Men walk past a Nissan Motor Co logo at the company's global headquarters in Yokohama, south of Tokyo. File Picture: REUTERS
Men walk past a Nissan Motor Co logo at the company's global headquarters in Yokohama, south of Tokyo. File Picture: REUTERS

The philosopher Friedrich Hegel described historical processes in terms of "thesis, antithesis and synthesis" — an initial phase where one particular view holds, then the opposite, followed by compromise. So far the Brexit debate appears to be dutifully following Hegelian logic.

The widespread assumption that Britain would remain in the EU gave way, after the June referendum, to the antithesis: the prospect of "hard" Brexit.

Now, courtesy of Japanese car maker Nissan, we have glimpsed the possible synthesis: a soft Brexit whereby Britain would retain full membership of the EU single market.

Last week the company announced it would build the next generation of two models at its plant in Sunderland, northeast England. I cannot see how Nissan could have taken that decision without firm commitments from Prime Minister Theresa May, who met Nissan CE Carlos Ghosn two weeks ago.

It makes no sense for the company to build these cars unless they expect to remain in the customs union and the single market.

I believe that May will in the end conclude that this is the best option for Britain, not least because this is where events will pull her. Right now she may overestimate the number of Brexit options.

Last week she admonished an MP from the opposition Labour party for failing to comprehend that "the way in which you deal with the customs union is not a binary choice". The MP is right. She is wrong.

The EU will not offer a sector-specific customs union. It will not split the four freedoms: movement of labour, capital, goods and services. Nor will it allow a split within any of those four. Free movement of cars but not of bicycles is a nonstarter.

Similar logic applies to the final Brexit choices. You can end up in the single market or not — or in the customs or not. In means In and Out means Out.

The EU would surely offer a single market deal if the UK asked for it. The Germans and others might tell British visitors that Brexit will be hard but this is not what the Germans are saying to each other. Germany recorded a €56bn trade surplus with the UK last year. Do you honestly think it they would sacrifice this for anything as lofty as a principled position?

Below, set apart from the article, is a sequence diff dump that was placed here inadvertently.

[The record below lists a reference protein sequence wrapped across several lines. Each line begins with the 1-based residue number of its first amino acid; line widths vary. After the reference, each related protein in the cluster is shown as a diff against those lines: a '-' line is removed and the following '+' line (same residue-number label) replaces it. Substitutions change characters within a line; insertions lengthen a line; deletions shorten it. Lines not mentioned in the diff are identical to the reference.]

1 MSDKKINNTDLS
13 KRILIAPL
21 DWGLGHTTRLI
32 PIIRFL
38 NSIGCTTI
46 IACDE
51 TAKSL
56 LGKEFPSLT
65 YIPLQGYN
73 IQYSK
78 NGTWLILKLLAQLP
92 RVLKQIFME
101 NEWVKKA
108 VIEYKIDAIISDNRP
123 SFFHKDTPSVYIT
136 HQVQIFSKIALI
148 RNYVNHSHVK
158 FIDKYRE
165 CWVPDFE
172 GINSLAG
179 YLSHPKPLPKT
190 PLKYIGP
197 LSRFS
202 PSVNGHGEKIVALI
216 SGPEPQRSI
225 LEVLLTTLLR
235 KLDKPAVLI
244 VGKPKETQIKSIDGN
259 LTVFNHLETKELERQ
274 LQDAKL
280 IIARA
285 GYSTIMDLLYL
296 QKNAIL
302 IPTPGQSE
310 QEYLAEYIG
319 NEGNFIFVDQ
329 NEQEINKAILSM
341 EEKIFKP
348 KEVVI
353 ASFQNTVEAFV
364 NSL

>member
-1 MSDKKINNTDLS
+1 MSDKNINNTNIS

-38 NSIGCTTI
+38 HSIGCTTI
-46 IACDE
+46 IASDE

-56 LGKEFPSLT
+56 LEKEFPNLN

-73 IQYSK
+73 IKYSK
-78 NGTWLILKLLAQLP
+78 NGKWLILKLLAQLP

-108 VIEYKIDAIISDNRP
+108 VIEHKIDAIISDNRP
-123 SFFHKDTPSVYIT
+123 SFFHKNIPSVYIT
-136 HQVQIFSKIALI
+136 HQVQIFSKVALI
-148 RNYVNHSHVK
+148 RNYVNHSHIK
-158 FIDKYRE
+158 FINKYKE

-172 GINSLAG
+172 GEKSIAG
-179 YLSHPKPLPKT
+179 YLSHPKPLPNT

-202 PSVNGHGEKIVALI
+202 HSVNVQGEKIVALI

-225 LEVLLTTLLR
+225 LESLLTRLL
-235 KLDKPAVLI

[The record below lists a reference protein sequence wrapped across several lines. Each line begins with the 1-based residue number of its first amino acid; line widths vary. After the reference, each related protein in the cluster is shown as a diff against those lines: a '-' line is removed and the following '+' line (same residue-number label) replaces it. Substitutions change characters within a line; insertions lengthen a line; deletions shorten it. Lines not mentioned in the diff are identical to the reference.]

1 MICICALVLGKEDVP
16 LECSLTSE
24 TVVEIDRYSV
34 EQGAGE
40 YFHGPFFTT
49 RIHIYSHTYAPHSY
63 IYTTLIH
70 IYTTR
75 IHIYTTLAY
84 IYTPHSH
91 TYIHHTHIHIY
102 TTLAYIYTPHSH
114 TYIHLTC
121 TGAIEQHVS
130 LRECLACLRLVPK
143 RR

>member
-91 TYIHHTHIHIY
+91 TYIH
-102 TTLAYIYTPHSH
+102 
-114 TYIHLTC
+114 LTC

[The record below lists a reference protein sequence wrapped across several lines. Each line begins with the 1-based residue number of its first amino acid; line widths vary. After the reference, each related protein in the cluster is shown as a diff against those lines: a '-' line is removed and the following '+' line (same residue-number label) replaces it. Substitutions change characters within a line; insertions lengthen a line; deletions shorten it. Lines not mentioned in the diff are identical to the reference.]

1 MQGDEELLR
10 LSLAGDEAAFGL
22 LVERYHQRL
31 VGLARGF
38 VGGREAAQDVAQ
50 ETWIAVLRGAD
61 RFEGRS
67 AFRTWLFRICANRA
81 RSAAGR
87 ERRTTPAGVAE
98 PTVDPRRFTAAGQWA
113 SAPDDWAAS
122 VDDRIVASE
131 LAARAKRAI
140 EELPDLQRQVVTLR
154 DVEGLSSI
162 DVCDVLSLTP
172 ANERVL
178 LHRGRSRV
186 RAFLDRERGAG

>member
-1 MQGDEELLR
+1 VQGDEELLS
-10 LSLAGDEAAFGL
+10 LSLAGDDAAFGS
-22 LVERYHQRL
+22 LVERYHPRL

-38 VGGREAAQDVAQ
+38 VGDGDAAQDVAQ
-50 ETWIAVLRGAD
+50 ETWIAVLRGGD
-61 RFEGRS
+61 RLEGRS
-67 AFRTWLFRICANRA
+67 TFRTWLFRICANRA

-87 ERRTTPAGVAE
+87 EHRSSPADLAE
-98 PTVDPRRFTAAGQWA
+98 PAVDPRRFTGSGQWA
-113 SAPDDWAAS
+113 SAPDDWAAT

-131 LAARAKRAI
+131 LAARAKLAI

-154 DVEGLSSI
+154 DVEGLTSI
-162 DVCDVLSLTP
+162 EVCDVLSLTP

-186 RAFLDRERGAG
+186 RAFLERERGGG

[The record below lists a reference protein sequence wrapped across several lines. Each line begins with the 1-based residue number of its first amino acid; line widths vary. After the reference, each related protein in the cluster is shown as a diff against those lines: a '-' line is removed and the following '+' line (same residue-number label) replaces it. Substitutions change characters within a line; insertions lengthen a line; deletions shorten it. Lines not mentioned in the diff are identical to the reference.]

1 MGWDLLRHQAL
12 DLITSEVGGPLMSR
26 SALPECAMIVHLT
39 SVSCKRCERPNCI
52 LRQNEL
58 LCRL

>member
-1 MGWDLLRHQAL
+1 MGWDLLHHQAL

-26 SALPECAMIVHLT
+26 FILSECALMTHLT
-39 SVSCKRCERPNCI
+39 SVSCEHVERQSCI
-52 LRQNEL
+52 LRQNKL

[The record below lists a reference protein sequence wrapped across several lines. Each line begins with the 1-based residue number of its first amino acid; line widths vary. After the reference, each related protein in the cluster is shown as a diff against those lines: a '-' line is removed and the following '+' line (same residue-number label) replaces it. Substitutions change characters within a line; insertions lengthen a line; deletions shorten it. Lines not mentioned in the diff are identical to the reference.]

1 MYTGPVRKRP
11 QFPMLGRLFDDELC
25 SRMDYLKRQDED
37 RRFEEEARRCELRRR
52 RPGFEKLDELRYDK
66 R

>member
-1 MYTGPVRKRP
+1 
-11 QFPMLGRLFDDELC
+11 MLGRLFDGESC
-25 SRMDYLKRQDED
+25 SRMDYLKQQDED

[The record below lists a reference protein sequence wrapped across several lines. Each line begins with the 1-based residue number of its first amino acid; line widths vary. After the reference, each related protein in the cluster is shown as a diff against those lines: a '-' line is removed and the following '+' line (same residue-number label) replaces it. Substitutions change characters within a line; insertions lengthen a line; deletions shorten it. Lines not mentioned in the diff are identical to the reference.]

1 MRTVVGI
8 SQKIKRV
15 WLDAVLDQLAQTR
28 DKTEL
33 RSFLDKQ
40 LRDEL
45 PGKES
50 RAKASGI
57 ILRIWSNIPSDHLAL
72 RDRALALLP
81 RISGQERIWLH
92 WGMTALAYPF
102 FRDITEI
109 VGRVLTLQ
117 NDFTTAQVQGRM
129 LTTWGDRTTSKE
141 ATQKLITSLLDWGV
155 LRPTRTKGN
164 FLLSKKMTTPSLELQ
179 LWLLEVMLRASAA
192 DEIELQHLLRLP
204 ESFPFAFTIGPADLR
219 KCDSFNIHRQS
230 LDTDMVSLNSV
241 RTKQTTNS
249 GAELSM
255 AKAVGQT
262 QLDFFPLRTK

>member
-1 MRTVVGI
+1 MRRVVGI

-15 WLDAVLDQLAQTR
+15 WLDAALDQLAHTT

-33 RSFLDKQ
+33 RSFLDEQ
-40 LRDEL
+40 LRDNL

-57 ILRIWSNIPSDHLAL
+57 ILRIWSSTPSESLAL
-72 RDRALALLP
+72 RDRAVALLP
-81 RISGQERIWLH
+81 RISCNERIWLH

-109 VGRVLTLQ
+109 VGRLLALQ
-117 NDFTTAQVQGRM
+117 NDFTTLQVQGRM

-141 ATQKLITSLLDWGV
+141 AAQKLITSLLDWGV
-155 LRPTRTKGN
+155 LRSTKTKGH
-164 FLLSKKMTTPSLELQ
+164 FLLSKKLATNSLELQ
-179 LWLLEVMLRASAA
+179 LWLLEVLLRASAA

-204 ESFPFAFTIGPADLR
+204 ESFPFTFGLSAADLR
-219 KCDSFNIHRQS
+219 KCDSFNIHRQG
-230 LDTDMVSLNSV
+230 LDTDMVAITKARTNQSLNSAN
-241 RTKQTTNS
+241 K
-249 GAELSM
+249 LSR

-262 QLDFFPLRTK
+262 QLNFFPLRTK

I believe Germans when they say they will not compromise on the four freedoms but I also believe they would be willing to offer a soft Brexit if the UK wanted one — because it would be soft on Germany.

Say, for argument’s sake, that the UK chooses a hard Brexit with no transitional regime. Nissan would then surely have to reverse last week’s decision. There would be no industrial logic in expanding its UK car production capacity in this scenario.

So if you want Nissan and other manufacturing companies to expand in the UK, the only option is to remain in the single market — either as part of a permanent deal or as part of an interim one with an extended transition period. In the case of a car company, that period would have to exceed the life cycle of vehicle model — five to 10 years.

During that period the EU will ask the UK to respect free movement of labour and abide by rulings of the European Court of Justice.

The longer the interim period, the softer the Brexit. That might be the face-saving compromise: 10 years of full single market membership followed by either hard Brexit or an association agreement.

But does May’s promise of immigration control not preclude a European Economic Area (EEA)-type deal, where European states that are not EU members pay for membership of the single market. Yes, if she sticks to this promise with pedantic accuracy. But there is a lot she could do to reduce immigration within the single market.

EU member states are not allowed to discriminate against other EU nationals on the basis of nationality but they are allowed to discriminate on the basis of residence — which amounts to the same for practical purposes.

The government could impose a five-year minimum residency requirement for access to the National Health Service, to welfare benefits, even income tax breaks. This would get the job done. It would constitute a big cut in the disposable income of low-wage immigrants, in particular.

I agree with the proposition that it makes no sense to leave the EU only to pay for membership of the single market as an EEA member. But the UK has already chosen to leave the EU. Starting from where we are, the EEA is the best of the remaining options. It works for Nissan. It works for Scotland and Northern Ireland. And, most importantly, it will work for the prime minister.

As someone who has been on both sides of the Brexit arguments virtually simultaneously, she incorporates both thesis and antithesis. Hegel taught us where that ends up.

© The Financial Times 2016

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